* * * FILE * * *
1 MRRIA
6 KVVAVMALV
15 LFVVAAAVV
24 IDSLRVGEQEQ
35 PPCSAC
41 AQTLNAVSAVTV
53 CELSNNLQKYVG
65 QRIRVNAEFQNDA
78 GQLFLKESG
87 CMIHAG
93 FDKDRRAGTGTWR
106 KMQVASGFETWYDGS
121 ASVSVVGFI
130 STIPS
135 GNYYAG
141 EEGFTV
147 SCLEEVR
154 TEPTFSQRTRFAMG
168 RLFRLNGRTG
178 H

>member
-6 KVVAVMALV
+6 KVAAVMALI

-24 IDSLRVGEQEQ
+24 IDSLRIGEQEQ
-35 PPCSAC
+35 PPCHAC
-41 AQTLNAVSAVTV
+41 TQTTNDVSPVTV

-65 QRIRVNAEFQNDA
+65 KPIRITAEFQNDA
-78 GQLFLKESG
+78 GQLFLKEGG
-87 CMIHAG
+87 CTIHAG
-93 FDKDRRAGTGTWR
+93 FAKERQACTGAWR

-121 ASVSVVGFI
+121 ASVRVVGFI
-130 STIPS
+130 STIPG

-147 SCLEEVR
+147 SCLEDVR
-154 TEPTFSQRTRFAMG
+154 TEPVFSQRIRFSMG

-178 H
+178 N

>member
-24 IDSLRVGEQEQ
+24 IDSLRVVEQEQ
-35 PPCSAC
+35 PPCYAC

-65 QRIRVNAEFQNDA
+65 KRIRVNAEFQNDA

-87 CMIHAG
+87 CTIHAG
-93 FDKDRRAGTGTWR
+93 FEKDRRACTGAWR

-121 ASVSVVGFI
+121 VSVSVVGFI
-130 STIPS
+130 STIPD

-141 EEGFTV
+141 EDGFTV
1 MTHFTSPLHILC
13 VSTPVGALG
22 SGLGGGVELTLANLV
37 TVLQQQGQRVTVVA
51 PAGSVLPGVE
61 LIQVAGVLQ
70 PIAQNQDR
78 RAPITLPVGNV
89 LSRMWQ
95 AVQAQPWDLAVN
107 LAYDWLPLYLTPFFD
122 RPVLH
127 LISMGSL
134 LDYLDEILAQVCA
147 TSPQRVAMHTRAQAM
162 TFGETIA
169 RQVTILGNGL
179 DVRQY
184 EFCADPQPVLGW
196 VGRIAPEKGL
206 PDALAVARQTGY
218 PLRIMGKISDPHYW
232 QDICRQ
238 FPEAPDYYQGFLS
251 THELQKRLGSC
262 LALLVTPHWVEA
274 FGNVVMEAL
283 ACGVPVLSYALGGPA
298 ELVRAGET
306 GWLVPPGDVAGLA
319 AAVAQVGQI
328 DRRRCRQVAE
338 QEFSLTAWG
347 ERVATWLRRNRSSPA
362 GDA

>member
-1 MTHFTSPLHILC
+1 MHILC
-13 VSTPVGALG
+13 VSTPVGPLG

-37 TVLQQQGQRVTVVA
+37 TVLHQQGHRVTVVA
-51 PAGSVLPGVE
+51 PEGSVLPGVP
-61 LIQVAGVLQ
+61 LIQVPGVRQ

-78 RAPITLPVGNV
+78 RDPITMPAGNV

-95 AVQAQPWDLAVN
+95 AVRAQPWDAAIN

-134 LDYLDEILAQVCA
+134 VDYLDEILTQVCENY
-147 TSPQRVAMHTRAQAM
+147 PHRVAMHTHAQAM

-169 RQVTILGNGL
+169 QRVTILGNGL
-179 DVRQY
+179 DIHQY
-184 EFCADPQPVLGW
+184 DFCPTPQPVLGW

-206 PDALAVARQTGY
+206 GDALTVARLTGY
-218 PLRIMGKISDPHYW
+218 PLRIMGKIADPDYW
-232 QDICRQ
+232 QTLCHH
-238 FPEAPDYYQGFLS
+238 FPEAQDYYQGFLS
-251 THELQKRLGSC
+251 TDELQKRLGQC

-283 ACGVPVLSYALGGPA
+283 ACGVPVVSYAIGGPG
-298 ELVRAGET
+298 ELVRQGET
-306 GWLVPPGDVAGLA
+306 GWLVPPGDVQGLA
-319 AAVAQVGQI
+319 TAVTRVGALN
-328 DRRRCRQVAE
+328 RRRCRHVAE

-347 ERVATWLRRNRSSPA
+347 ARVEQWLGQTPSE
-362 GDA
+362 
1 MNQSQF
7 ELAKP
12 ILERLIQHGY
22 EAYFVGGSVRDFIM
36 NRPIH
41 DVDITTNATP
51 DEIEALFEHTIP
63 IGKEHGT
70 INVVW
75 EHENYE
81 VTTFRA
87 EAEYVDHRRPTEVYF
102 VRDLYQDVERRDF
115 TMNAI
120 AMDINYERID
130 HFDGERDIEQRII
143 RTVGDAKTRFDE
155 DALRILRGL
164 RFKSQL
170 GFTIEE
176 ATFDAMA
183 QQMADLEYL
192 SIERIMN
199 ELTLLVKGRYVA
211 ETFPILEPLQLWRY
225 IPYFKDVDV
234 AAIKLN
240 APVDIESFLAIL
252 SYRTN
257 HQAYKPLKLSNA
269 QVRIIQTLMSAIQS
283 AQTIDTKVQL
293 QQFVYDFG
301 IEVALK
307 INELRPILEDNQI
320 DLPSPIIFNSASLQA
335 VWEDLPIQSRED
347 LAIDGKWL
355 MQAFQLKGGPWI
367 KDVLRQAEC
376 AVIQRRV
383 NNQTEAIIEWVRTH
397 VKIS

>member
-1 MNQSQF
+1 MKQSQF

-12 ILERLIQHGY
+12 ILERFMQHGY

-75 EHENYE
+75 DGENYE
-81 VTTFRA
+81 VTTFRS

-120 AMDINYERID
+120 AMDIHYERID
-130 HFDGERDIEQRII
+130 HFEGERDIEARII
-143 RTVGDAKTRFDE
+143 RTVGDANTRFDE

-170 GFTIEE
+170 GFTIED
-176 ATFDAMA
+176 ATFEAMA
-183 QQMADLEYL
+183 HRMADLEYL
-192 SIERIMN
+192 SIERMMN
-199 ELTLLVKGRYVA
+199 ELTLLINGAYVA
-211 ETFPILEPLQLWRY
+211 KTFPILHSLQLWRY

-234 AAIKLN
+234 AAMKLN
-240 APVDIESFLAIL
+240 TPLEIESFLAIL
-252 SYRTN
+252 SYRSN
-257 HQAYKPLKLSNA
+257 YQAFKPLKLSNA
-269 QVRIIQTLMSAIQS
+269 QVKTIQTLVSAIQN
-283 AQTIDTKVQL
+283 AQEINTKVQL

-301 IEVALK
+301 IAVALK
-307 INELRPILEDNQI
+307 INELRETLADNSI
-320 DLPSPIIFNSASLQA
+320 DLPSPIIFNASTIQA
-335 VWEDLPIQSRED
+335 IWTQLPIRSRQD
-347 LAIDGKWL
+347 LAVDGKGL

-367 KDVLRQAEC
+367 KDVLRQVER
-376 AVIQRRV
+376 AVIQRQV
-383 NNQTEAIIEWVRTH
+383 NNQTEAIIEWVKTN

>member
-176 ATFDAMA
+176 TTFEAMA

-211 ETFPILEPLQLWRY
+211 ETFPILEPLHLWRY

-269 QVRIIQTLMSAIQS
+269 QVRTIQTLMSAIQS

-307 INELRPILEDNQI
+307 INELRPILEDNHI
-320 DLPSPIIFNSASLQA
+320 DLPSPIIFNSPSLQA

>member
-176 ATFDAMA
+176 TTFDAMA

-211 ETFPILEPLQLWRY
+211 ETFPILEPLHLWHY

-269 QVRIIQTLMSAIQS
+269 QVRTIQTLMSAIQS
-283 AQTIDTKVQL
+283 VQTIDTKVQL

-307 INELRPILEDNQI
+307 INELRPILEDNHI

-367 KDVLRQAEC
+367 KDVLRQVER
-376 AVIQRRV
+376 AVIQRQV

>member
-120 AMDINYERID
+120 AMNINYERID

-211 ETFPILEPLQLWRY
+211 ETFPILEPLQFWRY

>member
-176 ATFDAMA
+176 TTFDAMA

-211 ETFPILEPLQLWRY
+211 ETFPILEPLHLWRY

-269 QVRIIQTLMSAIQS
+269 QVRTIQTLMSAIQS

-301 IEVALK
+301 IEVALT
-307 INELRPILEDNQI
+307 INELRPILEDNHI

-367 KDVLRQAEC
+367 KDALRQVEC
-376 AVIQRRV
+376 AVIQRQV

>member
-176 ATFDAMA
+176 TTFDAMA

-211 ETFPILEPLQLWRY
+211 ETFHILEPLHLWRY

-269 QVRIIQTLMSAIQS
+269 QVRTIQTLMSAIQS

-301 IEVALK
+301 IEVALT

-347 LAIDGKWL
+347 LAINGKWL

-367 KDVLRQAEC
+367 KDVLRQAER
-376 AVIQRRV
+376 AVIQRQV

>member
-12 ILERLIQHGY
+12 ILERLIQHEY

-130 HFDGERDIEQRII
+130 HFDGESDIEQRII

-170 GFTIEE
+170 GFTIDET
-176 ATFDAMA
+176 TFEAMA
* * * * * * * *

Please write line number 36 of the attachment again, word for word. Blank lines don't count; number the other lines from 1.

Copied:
-93 FDKDRRAGTGTWR